During the late period of La Tene and its immediate aftermath, from roughly 200 BCE to 100 CE, the Roman legions vanquished all the independent Celtic tribes on the Continent, and absorbed them into the Roman administration of Europe. Britain too was subjugated and treated likewise, apart from certain remote regions in Scotland, Wales and Cornwall. Only Ireland managed to stay free of Roman control. During the next three centuries or so of this Romanisation, Celtic culture, language and crafts gradually declined, except in Ireland. Even here, there were fewer opportunities for artists and craftsmen to develop their skills. Thus, broadly speaking, Celtic art stagnated until the 5th century. It was in the fifth century that barbarian tribes finally overcame the Roman Empire - at least in the West. In 410, Visigoth tribes under Alaric sacked Rome, and 45 years later the city was overrun once more - this time by Vandals under Gaiseric. With the collapse of the Roman civil authority across Europe, the region was plunged into anarchy and chaos - a period known to historians as the Dark Ages. It would last until roughly 800 CE. Meantime, the Christian Church based in Italy determined to use barbarian-free Ireland as one of its outposts. It despatched St Patrick to convert the country to Christianity. This was to have profound consequences, not only for the people of Ireland but also for Celtic art. See also Celtic-Roman art.
The coming of Christianity to Ireland led directly to a renaissance in Irish Celtic art. This took three forms: first, a regeneration of Celtic metalwork; second, the production - in association with Anglo Saxon and German expertise - of a series of glorious illuminated gospel manuscripts; thirdly, the creation of outstanding free standing sculptures - the so-called High Crosses of Ireland. In essence, unlike the earlier pagan period of Celtic history, during which weapons and jewellery tended to predominate, most of the great artifacts created in the early Christian period are connected with religious worship. Even so, the draughtsmen, metalworkers and sculptors of the Christian era continued to make extensive use of the spirals, knotwork, zoomorphs and many other designs of their pagan past.
No, not completely. Because the country was spared the ravages of both the Romans and the barbarians, Irish Celtic culture continued to evolve. Between 300 and 400 CE Irish Celts developed a simplified Ogham alphabet in order to imitate Roman inscribed monumental sculpture. These new "Ogham Stones" served numerous functions: ancestral grave markers, memorials, and territorial borders, to name but a few. A notable example of such pre-Christian stones is the decorated pillar at Mullamast, County Kildare. (Note: there is no known written language in Ireland before Ogham: Celtic culture relied on oral rather than written traditions, leaving historians to separate myth from historical fact - see Lebor Gabala Erenn (Book Of Invasions).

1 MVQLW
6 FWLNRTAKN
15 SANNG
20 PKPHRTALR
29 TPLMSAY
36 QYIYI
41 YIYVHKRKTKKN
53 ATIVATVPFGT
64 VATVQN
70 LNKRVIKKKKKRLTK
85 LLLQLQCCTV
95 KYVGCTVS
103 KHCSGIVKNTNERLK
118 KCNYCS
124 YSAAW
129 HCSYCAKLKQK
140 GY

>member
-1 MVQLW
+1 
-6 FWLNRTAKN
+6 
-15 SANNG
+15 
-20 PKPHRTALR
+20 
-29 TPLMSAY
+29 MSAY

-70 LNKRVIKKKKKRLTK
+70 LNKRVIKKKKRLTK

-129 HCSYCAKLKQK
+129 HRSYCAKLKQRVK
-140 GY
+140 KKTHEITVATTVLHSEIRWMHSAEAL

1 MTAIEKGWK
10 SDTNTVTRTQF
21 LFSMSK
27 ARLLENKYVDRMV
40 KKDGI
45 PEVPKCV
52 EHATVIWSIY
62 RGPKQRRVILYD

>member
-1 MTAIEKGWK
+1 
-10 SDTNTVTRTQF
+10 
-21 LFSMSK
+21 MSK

Metalwork also evolved. New techniques were introduced, including fine-line enamelling and ribbed-decoration, as well as enhanced versions of La Tene-style zoomorphic animal heads, curvilinear motifs and spirals. New forms included novel types of dress ornaments, notably the penannular brooch - a type of ring brooch with a gap through which a pin could be inserted - and the hand-pin - named after the shape of its head which resembled the palm of a hand. Some of these innovations were combined to great effect: for example, the zoomorphic penannular brooch was completely unique to Ireland, while later models were rendered even more exquisite by the use of multicoloured enamels and millefiori glass ornamentation. One of the great specimens of Celtic jewellery is the ring brooch known as the Tara Brooch (c.700).
The great innovation of the Church in Ireland was the development of the monastery system - the establishment of a network of monasteries responsible to their founders like St Patrick, St Columba et al, rather than the regular episcopal hierarchy. This permitted greater freedom of action in both religious and aesthetic matters. In due course, these monasteries grew into renowned centres of learning - of spiritual and temporal subjects - while their scriptoriums and workshops, drawing on Celtic traditions, produced a range of early Christian art and developed unrivalled expertise in several applied arts and crafts. All this was facilitated by funds provided by the Church of Rome, who by the early seventh century, if not before, had assumed the role of patron of the arts in Ireland. It also introduced literacy into the country. See also Irish Monastic Art.